CGID slams sedition charge in , says democracy under threat
President of the based Caribbean Institute for Democracy (CGID), Rickford Burke, is blasting the administration in over its indictment of Ex-Guyana Defense Force (GDF) Lieutenant, Oliver Hinckson, for the capital crime of sedition. Burke said Hinckson made no seditious statements and forcefully challenged the government to provide the evidence. He acknowledged that " will continue to undergo political instability and remain ungovernable for the PPP, so long as its Indian government continues to employ Stalinist measures to persecute and silence blacks."
Hinckson, at a press conference hosted by Mayor, Hamilton Green, last month said: "The veterans who have an association in and throughout have had intelligence that very many young men with military experience are so devoid of hope and incensed that they are prepared to go to the bushes and wage a war of the flea. That means they will bite you here and by the time you respond they will bite you there and wear you into the ground. As a former officer I don't believe that the tactic strategy employed by Commodore Best are in the best long -term interest of this society. You can throw all you want at the guerrilla fighter and you will not succeed. The mightiest country in this world-the USA did not succeed in , the Russians did not succeed in and the GDF will not succeed in , providing there is a Guerrilla insurgency."
Also under indictment is former GDF Lieutenant, twenty-seven year old Dorian Massay, who also appeared at the press conference. He was charged with illegal possession of "a pair of black boots, a camouflage bag and a camouflage jacket," which the government alleges are the property of the GDF. Burke slammed the charge against Massay as "infinitesimal, de minimis and repugnant to the law." Noting that after holding Massay incommunicado for one week and having denied him access to his Lawyer, Burke asked "Is this all that this government can come up with?
He added that this was a disgrace, as Massay, a Sand Hurst trained Cadet, was recently discharged from the military. How could he be in illegal possession of property that was issued to him by the Army? How can they ascertain that the items are the property of the GDF, in order to overcome the prima facie threshold? Have they done a forensic analysis of these items? Burke questioned. "The fact of the matter is that he is black, he is Sand Hurst trained and they fear him. Next they will round up all black ex-military officers, like Hitler did to the Jews and the Americans did to the Japanese. This is how they have governed ."
The Institute's President said that the charges against Hinckson and Massay emanate from a sinister fishing expedition by the PPP ethnocracy. "What they have been doing over the years, is charging leading Afro-Guyanese individuals who criticize them and by whom they feel threatened, with trumped-up capital offenses like treason and sedition. These individuals are placed before the courts, denied bail and then held in abeyance in jail, in solitary confinement with the sanction of the courts. They do this because they have been getting away it, he posited.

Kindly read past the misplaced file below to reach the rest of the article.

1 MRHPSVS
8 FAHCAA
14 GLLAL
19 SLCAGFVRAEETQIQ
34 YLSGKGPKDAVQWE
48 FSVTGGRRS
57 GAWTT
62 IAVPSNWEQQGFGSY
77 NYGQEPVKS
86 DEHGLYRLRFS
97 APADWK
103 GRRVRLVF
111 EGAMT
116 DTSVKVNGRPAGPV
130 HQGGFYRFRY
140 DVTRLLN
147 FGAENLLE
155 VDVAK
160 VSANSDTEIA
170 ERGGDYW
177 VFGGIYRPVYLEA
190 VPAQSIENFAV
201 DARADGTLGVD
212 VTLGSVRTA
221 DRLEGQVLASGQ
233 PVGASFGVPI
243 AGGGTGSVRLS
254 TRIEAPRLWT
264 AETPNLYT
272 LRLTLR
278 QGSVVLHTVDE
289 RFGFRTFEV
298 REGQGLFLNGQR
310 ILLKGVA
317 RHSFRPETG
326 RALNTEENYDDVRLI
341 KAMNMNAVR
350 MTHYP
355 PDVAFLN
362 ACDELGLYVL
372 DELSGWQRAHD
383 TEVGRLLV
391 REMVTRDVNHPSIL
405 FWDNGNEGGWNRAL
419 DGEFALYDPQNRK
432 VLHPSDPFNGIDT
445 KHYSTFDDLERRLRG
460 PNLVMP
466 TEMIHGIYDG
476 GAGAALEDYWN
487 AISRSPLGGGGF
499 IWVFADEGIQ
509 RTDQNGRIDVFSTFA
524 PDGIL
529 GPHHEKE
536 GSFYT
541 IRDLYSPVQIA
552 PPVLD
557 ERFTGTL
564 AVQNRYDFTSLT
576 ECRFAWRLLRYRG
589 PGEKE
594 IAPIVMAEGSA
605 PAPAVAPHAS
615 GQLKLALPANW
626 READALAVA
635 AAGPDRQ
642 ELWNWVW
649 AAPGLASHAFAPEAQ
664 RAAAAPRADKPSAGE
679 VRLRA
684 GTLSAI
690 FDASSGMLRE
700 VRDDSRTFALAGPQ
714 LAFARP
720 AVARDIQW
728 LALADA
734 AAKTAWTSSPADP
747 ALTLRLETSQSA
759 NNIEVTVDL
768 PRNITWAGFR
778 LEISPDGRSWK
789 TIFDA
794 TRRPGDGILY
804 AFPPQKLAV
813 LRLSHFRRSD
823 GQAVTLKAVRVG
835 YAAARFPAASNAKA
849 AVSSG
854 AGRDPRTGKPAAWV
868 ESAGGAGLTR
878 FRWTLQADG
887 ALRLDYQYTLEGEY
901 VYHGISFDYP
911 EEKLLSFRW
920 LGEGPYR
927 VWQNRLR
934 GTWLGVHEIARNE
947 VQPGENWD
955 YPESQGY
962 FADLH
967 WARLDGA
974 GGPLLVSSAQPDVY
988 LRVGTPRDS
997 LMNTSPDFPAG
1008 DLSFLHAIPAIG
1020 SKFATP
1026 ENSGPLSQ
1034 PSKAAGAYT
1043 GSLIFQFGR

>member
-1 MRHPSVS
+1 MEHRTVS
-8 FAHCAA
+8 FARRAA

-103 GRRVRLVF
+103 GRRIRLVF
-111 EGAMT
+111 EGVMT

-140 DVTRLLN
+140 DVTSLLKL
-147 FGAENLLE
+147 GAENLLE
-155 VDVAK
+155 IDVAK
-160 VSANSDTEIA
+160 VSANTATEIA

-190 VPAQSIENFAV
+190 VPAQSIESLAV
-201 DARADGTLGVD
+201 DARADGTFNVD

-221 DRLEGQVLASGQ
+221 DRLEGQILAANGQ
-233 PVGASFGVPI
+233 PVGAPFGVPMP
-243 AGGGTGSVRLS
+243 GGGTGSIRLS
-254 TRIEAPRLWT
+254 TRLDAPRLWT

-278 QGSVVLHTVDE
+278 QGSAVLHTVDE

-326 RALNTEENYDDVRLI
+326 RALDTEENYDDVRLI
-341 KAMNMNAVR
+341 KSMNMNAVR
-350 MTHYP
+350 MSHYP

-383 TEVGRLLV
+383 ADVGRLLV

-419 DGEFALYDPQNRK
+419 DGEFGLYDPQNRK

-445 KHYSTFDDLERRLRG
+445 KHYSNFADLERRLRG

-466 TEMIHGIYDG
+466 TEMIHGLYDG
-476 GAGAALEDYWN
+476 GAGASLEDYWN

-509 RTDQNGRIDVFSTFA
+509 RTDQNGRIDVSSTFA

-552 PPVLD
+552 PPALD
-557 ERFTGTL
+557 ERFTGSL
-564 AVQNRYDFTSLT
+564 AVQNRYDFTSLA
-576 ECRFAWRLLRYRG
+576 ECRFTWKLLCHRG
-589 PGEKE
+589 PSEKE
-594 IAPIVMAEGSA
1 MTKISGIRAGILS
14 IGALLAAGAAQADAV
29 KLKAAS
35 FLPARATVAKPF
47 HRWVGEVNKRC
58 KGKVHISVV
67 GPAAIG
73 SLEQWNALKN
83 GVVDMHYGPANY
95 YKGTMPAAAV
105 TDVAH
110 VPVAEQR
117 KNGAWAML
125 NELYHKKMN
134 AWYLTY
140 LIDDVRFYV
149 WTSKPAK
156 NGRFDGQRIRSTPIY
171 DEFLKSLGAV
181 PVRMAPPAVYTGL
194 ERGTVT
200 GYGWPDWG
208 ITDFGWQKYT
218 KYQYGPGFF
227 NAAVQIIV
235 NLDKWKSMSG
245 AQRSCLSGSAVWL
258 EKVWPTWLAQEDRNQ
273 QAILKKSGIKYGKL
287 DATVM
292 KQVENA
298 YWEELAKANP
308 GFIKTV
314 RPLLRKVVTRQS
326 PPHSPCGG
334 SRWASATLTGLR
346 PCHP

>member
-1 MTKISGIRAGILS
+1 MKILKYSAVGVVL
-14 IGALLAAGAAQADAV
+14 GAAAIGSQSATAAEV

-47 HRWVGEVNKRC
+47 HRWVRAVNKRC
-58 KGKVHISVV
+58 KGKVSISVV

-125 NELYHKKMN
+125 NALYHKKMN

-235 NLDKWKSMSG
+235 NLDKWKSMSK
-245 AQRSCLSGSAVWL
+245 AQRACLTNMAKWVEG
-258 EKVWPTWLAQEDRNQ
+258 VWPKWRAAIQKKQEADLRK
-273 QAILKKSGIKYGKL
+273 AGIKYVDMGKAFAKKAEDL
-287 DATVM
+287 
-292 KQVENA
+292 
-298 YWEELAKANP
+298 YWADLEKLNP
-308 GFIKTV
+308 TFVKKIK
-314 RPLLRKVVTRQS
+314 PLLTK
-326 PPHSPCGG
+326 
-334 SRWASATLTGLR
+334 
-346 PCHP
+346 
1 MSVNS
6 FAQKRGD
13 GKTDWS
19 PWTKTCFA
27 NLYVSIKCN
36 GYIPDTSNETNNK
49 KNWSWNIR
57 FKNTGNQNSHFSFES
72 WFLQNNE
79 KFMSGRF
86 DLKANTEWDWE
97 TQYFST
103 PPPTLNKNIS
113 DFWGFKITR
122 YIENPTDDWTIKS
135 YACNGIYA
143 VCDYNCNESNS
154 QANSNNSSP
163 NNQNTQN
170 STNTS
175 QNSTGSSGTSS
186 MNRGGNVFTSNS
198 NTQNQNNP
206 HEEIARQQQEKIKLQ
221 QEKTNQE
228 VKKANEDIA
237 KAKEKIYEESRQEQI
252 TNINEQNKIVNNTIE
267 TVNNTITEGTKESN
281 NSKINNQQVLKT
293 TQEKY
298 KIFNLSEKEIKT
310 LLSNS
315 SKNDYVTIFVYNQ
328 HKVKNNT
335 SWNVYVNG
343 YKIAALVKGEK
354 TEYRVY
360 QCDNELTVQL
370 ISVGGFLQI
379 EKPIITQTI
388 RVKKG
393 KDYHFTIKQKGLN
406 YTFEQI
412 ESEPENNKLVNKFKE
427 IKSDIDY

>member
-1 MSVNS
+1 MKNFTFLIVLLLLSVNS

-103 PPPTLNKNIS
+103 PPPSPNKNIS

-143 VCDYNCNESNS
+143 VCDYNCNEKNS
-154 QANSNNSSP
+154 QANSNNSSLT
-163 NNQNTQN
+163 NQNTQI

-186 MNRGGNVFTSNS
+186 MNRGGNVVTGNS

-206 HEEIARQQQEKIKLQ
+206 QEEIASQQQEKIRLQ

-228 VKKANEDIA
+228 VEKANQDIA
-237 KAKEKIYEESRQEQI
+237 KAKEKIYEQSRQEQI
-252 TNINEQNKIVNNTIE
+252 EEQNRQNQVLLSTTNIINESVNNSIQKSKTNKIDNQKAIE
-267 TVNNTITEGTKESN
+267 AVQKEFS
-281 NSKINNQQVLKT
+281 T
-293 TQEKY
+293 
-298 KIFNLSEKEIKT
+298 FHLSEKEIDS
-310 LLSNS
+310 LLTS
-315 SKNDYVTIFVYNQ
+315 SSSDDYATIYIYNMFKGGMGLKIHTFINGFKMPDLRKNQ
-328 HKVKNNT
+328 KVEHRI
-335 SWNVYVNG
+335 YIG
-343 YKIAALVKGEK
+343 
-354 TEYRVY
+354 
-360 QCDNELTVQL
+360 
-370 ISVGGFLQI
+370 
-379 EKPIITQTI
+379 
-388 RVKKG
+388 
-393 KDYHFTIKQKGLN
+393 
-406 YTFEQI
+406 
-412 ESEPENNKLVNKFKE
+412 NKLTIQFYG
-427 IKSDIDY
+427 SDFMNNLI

"There is a pattern of Stalinism prevailing here. President Bharrat Jagdeo wants to impose "gangster communism" in . Afro-Guyanese have no constitutional rights in . Whenever they assert their democratic rights, they are charged with treason and sedition, and the courts have been complicit. The government always uses a national security crisis to reinforce racial divisions, target black leaders and eviscerate the constitution. First it was Mark Benschop. Now it is Oliver Hinckson. Who would be next?
"All of this is happening in a country where Caricom has its Headquarters. Yet Caricom Heads remain silent. It appears that Caricom buys into the PPP's propaganda and only finds its voice when the government's political constituency is impinged on. This is disconcerting to say the least, the CGID president lamented.
Burke expressed utter disappointment in Principal Magistrate Melissa Robertson-Ogle who upheld the charges against the two. "I know Magistrate Robinson. One would have thought that she had the judicial fortitude to uphold the law," he contended. He argued further that "It is now clear as day, why the government removed Chief Magistrate Juliet Holder-Allen from the bench. "They want to manipulate the Judiciary for their insidious agenda," he charged.
The CGID head then zeroed in on a report in the March 12 edition of the Stabroek Newspaper that "Principal Magistrate Melissa Robertson-Ogle left the bench just before Massay and Hinckson appeared, to go to the High Court. When she returned about one hour later, around 11.30 am, Massay was taken into the docks and she read him a charge." Burke said he would like to know who the Magistrate meet with and what were her instructions. "Her integrity as a judicial officer is at take here," he noted.
Declaring that free speech and democracy are under siege in , the CGID President dispatched letters to Caricom Heads of Government, the Organization of American States (OAS) and the (UN), calling for their intervention with a mission to to investigate what he called "policies and the " " syndrome" of ethnocratic governance and ethnic triumphalism in .
Burke observed that he is hard pressed to understand why the Guyanese people continue to accept this course of re-enslavement by the PPP and why Guyana's political opposition leaders allow this treacherous alternative to governance which is disastrous for the country.
He vowed to mount an unprecedented international campaign to tell the world the plight of Africans in . "They denied their fundamental democratic freedoms, chief of which is freedom of speech."